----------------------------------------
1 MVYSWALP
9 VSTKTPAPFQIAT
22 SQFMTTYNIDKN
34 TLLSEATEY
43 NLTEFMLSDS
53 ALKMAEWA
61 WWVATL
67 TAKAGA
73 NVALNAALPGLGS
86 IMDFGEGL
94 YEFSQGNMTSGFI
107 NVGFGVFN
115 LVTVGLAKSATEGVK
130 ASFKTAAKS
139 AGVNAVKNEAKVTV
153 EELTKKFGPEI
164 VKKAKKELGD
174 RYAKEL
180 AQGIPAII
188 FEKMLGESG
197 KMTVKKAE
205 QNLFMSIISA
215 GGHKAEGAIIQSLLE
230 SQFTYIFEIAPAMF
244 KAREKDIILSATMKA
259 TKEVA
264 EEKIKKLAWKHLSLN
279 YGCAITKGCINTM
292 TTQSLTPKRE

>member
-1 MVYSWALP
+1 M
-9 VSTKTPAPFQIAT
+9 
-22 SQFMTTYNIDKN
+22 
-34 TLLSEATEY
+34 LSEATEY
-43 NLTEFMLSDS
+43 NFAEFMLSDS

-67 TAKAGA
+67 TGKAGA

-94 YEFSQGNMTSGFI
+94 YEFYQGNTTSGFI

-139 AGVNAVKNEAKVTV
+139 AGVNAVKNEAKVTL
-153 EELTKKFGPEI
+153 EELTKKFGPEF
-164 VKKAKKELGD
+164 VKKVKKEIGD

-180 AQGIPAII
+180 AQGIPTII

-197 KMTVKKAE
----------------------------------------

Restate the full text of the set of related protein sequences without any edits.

1 MVYSWALP
9 VSTKTPAPFQIAT
22 SQFMTTYNIDKN
34 TLLSEATEY
43 NLTEFMLSDS
53 ALKMAEWA
61 WWVATL
67 TAKAGA
73 NVALNAALPGLGS
86 IMDFGEGL
94 YEFSQGNMTSGFI
107 NVGFGVFN
115 LVTVGLAKSATEGVK
130 ASFKTAAKS
139 AGVNAVKNEAKVTV
153 EELTKKFGPEI
164 VKKAKKELGD
174 RYAKEL
180 AQGIPAII
188 FEKMLGESG
197 KMTVKKAE
205 QNLFMSIISA
215 GGHKAEGAIIQSLLE
230 SQFTYIFEIAPAMF
244 KAREKDIILSATMKA
259 TKEVA
264 EEKIKKLAWKHLSLN
279 YGCAITKGCINTM
292 TTQSLTPKRE

>member
-1 MVYSWALP
+1 M
-9 VSTKTPAPFQIAT
+9 
-22 SQFMTTYNIDKN
+22 
-34 TLLSEATEY
+34 LSEATEY
-43 NLTEFMLSDS
+43 NFAEFMLSDS

-67 TAKAGA
+67 TGKAGA

-94 YEFSQGNMTSGFI
+94 YEFYQGNTTSGFI

-139 AGVNAVKNEAKVTV
+139 AGVNAVKNEAKVTL
-153 EELTKKFGPEI
+153 EELTKKFGPEF
-164 VKKAKKELGD
+164 VKKVKKEIGD

-180 AQGIPAII
+180 AQGIPTII

-197 KMTVKKAE